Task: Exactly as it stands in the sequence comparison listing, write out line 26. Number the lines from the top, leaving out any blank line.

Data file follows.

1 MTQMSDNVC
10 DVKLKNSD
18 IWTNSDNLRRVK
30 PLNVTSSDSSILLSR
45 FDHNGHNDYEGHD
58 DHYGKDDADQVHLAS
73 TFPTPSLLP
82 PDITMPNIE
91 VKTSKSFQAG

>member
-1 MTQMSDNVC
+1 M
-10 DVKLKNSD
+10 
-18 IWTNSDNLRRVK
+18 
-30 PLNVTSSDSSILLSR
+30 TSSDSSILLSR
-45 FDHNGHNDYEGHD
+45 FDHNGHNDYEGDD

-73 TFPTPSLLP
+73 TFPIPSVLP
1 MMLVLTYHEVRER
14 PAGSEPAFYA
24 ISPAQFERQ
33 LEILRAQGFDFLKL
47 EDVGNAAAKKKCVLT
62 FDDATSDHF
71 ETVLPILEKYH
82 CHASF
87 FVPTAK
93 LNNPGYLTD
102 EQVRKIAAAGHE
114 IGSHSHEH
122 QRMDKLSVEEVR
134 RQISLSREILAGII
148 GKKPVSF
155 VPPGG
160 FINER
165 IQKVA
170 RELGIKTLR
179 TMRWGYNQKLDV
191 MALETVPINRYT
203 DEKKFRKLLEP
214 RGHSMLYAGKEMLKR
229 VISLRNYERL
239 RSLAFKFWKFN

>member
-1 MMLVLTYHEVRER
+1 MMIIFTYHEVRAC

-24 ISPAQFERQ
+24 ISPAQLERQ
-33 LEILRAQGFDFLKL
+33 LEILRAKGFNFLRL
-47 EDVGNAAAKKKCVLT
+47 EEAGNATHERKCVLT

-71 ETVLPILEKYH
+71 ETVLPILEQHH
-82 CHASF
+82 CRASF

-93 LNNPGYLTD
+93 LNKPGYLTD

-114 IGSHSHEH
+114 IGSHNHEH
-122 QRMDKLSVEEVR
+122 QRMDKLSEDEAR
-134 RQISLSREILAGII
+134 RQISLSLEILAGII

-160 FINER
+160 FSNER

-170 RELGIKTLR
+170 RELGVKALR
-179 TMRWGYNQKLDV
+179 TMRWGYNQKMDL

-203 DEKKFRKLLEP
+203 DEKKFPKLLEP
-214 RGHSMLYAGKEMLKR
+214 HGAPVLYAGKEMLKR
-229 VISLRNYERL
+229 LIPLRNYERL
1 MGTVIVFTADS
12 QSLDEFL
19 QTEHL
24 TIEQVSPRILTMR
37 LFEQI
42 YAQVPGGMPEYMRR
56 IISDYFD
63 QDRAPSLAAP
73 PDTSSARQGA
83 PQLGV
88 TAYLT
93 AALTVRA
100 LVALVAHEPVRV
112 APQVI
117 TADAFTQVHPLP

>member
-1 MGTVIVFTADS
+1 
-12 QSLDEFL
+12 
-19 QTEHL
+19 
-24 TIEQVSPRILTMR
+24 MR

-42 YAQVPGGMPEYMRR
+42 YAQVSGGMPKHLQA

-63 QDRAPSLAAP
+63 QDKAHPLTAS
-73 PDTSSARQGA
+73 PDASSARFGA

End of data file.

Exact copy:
33 LEILRAQGFDFLKL